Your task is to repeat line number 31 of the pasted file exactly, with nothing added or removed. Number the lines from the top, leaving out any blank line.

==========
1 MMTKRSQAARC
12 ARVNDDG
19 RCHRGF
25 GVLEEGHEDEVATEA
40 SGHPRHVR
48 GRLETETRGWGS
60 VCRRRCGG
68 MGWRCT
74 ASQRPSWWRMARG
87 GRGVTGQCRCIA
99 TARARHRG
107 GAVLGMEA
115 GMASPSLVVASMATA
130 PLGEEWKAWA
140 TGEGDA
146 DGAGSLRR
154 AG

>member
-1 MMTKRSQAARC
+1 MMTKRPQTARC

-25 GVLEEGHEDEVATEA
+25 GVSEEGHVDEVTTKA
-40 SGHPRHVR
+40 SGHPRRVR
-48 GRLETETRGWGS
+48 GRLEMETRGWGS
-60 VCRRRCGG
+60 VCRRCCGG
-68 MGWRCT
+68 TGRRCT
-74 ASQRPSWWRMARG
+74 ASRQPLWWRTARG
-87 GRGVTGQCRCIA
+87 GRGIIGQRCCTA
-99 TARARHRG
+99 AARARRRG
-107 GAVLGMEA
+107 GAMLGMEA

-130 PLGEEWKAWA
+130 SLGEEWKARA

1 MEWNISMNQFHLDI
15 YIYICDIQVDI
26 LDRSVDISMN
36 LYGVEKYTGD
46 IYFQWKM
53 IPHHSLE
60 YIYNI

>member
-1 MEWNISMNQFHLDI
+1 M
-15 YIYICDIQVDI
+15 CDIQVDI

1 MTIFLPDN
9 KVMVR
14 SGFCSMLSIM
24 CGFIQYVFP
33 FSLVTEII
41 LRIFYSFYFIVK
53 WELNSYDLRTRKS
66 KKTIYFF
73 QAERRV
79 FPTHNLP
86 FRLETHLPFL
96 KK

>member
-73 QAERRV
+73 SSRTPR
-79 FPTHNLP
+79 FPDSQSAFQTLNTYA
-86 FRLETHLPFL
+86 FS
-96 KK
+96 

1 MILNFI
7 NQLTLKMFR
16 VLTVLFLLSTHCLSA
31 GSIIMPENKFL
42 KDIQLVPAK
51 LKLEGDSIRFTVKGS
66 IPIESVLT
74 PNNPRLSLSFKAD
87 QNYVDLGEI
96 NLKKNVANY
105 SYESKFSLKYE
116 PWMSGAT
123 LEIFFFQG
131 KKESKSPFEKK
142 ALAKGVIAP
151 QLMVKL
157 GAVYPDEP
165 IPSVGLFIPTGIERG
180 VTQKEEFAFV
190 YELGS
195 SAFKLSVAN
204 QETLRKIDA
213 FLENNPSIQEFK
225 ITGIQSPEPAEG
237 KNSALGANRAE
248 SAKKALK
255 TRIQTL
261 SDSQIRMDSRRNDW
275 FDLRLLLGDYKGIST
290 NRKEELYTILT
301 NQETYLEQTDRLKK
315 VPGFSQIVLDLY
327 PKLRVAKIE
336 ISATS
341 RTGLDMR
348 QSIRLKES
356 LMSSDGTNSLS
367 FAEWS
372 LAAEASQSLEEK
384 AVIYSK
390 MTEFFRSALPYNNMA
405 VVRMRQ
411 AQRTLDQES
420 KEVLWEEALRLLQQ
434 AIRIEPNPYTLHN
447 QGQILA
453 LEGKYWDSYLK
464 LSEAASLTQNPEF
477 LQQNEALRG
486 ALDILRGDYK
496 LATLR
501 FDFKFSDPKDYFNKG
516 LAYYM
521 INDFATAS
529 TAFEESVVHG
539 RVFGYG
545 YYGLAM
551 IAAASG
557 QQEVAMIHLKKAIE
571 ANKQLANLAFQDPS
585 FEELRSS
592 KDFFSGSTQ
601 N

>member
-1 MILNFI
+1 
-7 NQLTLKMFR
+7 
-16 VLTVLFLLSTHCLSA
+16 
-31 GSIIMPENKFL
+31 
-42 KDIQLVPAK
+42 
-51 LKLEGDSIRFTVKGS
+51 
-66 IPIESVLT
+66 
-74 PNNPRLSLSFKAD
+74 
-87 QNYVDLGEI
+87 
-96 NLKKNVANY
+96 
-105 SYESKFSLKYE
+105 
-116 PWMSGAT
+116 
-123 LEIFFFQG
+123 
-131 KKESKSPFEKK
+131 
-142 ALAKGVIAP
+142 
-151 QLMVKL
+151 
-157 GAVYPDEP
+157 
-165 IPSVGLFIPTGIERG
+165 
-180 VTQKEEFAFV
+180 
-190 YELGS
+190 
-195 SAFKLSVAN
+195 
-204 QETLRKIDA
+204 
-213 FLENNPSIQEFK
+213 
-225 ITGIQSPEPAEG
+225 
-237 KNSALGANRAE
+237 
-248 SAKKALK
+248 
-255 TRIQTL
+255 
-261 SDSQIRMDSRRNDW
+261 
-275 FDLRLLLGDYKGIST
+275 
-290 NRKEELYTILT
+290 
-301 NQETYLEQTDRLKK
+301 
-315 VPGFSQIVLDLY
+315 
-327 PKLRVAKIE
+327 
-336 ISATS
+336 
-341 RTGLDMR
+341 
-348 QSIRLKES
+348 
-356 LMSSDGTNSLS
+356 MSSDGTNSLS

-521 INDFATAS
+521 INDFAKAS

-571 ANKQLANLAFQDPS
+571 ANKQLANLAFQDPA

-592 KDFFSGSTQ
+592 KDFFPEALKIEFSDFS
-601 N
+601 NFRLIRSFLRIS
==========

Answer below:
-74 ASQRPSWWRMARG